First of all, the characters are very poorly developed (besides Po). Tigress only has a few lines in this sequel, Viper only has 3 or 4 lines, and Mantis barely speaks at all. Also, about 3/4 through the movie, we're introduced to 2 new characters named Master Croc and Master Rhino. What? Who are these guys. Then, Po says "(gasps) It's Master Croc and Master Rhino! One of the greatest martial artists of all time!". They don't get very much of a backstory. Master Croc and Master Rhino just randomly show up. Secondly, what kind of bothers me a little is that everyone keeps saying "Becuase of Shen (the villain), kung fu is DEAD, man." What?! That doesn't make any sense! Don't they know that they can pass it on from generation to generation?! Lastly, *SPOILER ALERT* Shen's "secret weapon" is a CANNON. Seriously? You couldn't come up with a more threatening and more frightening weapon? Honestly, why can't you just demolish it by going all Kung Fu on it? I mean, Po and everyone else had the chance to do so when they were standing next to it, but they didn't!

Also, the action scenes are just ridiculous. I mean, since when does Martial Arts gives you the power to roll a drop of water around your hand and throw back a cannonball after it is thrown to you? Also, when the characters fight the bad guys, they go super fast and then they start fighting someone else, and then someone else, and then someone else! It makes me very dizzy, and most of the time, I can't tell what's going on!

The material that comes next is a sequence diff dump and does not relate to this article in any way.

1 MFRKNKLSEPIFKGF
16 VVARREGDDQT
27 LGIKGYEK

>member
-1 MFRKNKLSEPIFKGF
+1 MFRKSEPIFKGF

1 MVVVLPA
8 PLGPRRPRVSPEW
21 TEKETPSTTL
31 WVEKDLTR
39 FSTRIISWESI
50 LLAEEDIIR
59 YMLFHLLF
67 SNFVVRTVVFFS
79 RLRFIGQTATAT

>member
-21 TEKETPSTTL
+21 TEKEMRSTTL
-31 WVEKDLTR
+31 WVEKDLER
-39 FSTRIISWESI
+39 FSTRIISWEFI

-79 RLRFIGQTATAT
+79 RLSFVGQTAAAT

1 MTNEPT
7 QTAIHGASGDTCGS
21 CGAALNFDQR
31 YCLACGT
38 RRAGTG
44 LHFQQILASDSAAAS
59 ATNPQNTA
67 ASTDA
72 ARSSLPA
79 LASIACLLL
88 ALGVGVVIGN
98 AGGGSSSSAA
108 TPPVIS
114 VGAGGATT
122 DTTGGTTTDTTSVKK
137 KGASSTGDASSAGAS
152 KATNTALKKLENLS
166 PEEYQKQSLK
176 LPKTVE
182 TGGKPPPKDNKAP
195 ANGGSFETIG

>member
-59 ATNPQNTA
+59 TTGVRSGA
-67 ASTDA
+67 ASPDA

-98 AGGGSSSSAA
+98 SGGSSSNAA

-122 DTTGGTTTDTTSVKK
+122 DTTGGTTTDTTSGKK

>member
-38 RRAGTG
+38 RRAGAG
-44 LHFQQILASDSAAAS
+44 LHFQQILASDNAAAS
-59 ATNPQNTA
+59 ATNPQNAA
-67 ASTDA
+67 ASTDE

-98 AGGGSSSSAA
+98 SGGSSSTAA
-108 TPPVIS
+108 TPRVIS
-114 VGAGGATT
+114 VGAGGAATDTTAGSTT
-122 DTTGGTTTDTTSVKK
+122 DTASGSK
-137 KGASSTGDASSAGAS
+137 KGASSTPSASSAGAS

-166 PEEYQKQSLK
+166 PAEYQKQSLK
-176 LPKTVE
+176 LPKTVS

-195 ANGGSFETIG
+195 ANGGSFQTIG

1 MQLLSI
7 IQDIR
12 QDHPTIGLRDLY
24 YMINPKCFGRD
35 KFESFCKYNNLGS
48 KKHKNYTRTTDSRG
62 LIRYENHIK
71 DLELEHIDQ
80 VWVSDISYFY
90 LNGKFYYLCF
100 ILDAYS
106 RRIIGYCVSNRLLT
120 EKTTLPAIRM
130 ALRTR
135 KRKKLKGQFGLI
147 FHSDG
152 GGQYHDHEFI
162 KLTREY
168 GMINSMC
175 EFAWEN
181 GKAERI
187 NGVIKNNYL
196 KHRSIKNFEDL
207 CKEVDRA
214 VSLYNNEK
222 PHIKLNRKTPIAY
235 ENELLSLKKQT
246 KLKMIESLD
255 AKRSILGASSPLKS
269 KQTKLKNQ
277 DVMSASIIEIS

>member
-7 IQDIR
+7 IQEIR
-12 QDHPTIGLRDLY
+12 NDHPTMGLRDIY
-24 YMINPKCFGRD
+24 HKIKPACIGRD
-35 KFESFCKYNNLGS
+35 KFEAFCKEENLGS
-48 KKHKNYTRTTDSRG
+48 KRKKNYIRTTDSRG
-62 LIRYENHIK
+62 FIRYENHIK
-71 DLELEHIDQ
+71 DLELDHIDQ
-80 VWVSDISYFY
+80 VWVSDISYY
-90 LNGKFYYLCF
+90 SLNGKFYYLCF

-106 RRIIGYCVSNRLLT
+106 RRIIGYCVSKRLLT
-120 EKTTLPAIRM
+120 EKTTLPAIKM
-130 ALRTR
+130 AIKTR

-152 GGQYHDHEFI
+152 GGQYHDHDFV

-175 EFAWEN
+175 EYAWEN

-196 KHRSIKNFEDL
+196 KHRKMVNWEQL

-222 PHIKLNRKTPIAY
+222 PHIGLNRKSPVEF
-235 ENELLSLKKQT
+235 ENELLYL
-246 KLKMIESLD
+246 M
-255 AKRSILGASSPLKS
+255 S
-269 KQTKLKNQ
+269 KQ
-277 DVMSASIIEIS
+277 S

Thirdly, the jokes really aren't that funny. Some kids were laughing their heads off, but everyone else around 12 and above didn't even chuckle at this movie.

The thing that really bothers me is that Kung Fu Panda 1 & 2 is giving everyone the wrong idea. Martial Arts isn't all about the punching and kicking, it's about learning courage, perseverance, self-control, honor, and friendship and giving it to others, and this series does a TERRIBLE job at delivering that message!

Overall, it's a good movie for kids, but for everyone else, you may not like it.
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Still too much Jack Black in so-so film
estabansmythe4 June 2011
A few things can definitely be recommended about "Kung Fu Panda 2" in 3D and none of them have anything to do with Jack Black. Overall, the film gets mixed grades.

The artwork, the visuals and computer graphics are simply stunning. The production team gets a tip o' the Dodgers cap. Seriously, it's the only reason to see the movie.

Having just raved about the visuals, it's got be be said that at least 10 minutes of the bombastic kung fu fight scenes could easily have been cut.

Why? Because it was nothing but ridiculous overkill, i.e., filler to flesh out a weak and mostly empty script so that the studio could deliver a 90-minute film & justify charging $10-15.